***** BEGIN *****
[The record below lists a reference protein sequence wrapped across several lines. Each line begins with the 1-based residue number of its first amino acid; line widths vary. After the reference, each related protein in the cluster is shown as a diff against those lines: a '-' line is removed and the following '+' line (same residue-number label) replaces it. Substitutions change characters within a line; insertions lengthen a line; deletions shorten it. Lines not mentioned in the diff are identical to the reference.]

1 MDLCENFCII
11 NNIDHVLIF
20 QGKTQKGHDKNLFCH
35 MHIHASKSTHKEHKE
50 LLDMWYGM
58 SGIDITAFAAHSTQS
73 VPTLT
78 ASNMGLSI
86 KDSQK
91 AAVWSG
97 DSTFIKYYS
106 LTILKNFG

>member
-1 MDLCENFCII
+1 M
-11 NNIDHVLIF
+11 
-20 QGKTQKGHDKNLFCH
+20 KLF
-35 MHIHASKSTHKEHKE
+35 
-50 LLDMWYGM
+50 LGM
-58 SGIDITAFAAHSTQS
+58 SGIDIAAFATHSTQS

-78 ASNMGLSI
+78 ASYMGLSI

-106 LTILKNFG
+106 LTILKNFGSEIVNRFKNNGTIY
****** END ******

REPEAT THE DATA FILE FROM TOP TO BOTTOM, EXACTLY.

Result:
[The record below lists a reference protein sequence wrapped across several lines. Each line begins with the 1-based residue number of its first amino acid; line widths vary. After the reference, each related protein in the cluster is shown as a diff against those lines: a '-' line is removed and the following '+' line (same residue-number label) replaces it. Substitutions change characters within a line; insertions lengthen a line; deletions shorten it. Lines not mentioned in the diff are identical to the reference.]

1 MDLCENFCII
11 NNIDHVLIF
20 QGKTQKGHDKNLFCH
35 MHIHASKSTHKEHKE
50 LLDMWYGM
58 SGIDITAFAAHSTQS
73 VPTLT
78 ASNMGLSI
86 KDSQK
91 AAVWSG
97 DSTFIKYYS
106 LTILKNFG

>member
-1 MDLCENFCII
+1 M
-11 NNIDHVLIF
+11 
-20 QGKTQKGHDKNLFCH
+20 KLF
-35 MHIHASKSTHKEHKE
+35 
-50 LLDMWYGM
+50 LGM
-58 SGIDITAFAAHSTQS
+58 SGIDIAAFATHSTQS

-78 ASNMGLSI
+78 ASYMGLSI

-106 LTILKNFG
+106 LTILKNFGSEIVNRFKNNGTIY